- Your experience. Your experience is more than your product or service. For example, many craft brewers have tasting rooms featuring a range of well-crafted beers, some of which are only available on-location. There may be communal tables, live music or above-average pub grub. The guy pouring your beer may be a vivacious chap, or he may be an insufferable blowhard. That’s part of the experience too. What’s unique about the experience bundle you provide?
- Your level of quality. Despite what you may have heard, top-quality products or services can still carry the day. Here in Chicago, two very different restaurants, Au Cheval and Kuma’s, often have lines out the door. And for what? Their burgers. Good old, commoditized hamburgers, elevated to a higher level. As Seth Godin says, “When in doubt, make better tacos.” How can you take the ordinary and make it extraordinary?
- Your strengths. Say what you will about McDonald’s these last several years – and I have – but its legendary growth was a function of operational strength. Strengths come in many forms. What do you do better than anyone else?
- Your industry rules. Fifty years ago, Southwest Airlines broke nearly every established “rule” with its business model. The outcomes? Industry-leading profits and a clear competitive positioning. What are the “rules” you can break?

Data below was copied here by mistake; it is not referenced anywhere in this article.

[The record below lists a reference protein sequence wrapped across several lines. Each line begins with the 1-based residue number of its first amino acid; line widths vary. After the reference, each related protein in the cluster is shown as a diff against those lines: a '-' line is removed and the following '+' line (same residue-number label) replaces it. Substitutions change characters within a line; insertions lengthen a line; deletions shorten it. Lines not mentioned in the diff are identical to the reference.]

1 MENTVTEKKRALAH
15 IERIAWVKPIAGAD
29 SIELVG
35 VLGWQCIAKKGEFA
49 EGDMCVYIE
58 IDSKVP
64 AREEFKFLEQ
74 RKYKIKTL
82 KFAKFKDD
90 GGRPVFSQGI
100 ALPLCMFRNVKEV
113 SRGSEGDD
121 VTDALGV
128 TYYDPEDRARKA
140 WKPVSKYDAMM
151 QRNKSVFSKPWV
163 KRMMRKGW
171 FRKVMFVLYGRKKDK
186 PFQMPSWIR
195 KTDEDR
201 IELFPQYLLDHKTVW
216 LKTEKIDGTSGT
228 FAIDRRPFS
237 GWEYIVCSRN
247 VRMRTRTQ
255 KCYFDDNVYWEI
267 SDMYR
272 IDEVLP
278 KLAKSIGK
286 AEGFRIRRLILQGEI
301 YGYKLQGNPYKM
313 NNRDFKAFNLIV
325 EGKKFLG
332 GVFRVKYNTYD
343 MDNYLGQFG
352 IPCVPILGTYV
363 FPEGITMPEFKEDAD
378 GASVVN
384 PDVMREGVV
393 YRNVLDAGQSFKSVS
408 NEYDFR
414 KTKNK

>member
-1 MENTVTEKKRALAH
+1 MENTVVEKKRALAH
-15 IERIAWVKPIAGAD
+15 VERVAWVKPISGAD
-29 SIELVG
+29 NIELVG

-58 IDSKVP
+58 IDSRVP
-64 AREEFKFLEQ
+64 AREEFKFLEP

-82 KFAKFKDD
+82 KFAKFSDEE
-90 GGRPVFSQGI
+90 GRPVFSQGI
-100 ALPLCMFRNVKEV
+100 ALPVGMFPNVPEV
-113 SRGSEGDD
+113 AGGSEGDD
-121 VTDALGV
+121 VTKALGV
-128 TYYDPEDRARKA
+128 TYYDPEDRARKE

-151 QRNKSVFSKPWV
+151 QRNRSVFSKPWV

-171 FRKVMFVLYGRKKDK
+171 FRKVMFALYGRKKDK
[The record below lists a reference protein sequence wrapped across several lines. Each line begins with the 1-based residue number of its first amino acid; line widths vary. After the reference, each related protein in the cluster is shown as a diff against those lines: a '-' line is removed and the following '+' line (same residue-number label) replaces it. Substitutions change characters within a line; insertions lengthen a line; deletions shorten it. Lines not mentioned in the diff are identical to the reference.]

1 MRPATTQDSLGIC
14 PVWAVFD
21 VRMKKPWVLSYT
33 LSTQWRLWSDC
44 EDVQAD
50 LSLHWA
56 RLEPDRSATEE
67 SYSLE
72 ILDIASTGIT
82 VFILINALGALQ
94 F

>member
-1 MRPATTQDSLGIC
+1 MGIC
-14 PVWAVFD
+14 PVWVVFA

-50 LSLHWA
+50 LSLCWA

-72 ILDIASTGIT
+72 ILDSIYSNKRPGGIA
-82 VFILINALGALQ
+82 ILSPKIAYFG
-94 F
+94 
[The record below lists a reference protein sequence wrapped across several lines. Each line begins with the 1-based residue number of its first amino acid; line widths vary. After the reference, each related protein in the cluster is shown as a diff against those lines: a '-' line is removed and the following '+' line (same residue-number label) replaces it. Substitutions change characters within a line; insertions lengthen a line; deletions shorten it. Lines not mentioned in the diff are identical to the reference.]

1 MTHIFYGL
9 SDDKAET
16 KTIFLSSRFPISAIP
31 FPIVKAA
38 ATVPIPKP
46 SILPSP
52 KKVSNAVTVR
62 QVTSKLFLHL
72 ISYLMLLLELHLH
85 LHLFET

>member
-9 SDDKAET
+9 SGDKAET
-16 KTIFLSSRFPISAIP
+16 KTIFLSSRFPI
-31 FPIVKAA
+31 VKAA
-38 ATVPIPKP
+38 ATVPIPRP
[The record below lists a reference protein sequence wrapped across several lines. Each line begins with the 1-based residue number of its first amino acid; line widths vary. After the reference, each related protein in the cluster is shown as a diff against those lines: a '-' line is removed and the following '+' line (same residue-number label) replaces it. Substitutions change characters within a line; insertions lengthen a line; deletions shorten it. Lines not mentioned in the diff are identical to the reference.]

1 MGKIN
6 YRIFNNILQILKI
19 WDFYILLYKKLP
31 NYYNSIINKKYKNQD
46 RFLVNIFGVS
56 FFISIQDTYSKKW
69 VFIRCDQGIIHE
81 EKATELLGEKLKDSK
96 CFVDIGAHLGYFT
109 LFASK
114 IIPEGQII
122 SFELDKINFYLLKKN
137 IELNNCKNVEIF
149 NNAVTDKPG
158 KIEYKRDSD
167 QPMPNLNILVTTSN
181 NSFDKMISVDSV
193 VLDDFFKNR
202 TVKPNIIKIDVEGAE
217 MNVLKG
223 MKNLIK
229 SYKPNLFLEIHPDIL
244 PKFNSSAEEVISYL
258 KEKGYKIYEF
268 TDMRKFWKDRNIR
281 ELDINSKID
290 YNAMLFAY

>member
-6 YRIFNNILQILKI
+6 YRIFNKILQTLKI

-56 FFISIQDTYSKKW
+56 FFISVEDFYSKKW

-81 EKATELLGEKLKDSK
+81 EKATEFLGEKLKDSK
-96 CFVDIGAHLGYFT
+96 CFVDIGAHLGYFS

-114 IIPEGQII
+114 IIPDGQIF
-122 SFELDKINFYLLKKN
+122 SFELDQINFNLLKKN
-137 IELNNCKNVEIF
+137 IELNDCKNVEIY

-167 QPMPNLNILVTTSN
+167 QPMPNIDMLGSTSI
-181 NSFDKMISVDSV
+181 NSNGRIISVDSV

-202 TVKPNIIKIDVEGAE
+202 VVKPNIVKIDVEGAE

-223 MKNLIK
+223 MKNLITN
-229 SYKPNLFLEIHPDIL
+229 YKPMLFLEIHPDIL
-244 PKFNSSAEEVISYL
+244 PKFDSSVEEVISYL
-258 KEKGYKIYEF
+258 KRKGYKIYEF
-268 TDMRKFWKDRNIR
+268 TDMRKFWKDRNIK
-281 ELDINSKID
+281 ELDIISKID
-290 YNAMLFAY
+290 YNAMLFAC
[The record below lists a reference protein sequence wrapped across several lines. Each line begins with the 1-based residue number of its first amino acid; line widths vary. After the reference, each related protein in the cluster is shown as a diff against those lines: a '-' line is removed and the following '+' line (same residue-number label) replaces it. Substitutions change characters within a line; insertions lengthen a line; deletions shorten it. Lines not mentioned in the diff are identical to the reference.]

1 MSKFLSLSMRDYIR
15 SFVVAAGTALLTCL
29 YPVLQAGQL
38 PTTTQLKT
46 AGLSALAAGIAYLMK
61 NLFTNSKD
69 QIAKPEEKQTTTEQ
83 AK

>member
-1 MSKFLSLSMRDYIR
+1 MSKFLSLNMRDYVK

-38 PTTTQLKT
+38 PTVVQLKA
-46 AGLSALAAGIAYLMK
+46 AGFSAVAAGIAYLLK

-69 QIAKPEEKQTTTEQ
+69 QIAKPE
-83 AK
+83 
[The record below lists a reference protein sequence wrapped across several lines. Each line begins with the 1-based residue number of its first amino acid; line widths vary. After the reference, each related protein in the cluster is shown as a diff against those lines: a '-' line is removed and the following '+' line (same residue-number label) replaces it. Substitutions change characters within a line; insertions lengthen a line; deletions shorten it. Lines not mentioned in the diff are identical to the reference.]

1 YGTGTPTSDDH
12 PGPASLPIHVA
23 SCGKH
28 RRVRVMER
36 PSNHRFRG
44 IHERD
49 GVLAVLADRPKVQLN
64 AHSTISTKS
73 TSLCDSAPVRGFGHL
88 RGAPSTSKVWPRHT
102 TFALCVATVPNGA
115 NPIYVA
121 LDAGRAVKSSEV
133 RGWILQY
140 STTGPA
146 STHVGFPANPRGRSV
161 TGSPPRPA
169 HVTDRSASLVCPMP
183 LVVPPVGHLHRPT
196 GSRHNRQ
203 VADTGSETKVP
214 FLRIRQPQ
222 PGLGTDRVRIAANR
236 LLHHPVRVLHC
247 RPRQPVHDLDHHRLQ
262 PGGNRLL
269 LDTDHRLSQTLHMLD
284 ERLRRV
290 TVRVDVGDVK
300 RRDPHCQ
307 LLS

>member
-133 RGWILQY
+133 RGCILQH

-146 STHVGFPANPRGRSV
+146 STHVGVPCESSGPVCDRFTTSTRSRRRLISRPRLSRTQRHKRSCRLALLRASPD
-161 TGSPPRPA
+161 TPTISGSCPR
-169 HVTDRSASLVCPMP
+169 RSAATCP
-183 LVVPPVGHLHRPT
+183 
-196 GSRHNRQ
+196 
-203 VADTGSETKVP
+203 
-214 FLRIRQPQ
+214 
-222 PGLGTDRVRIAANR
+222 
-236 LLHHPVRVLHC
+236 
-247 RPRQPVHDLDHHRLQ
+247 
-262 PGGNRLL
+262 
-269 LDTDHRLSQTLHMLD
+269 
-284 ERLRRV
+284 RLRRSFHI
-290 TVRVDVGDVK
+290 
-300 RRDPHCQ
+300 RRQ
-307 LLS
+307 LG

Putting It Into Action
Use these areas of exploration for a strategic deep-dive, or for interactive exercises with your team. Be sure to move beyond nebulous platitudes and into the specifics of strategic initiatives. It’s one thing to say, “We’ll be the brand that stands for X!” It’s another thing to define exactly how you’ll bring “X” to life, and how that will permeate everything you do.
On that note: If you’ve made bold choices, you shouldn’t have to worry too much about competitive imitation. It’s fairly easy to copy a product feature. But it’s nearly impossible to duplicate an entire value chain.
And, ultimately, that’s what brand differentiation is about: Creating value. The above areas of exploration point to the key strategic questions: Where will we play? And how will we win? And so they imply focus and commitment. They imply real change.
After all, you can’t create differentiation by talking about it for a bit, and then going back to the same stuff you’ve always been doing.
About Matthew Fenton: Matthew helps challenger brands to focus, grow and win. Since founding his consultancy, Three Deuce Branding, in 1997, he’s helped hundreds of brands, including Wrigley, Valvoline and Fidelity Investments, to achieve “brand clarity.” His consulting services and speaking engagements help brands to focus on what matters through positioning, strategy and ideation. Contact Matthew here. He calls Chicago home.
Copyright 2018 – Matthew Fenton. All Rights Reserved. You may reprint this article with the original, unedited text intact, including the About Matthew Fenton section.
A version of this article was originally published at BizJournals.com and appears here with permission.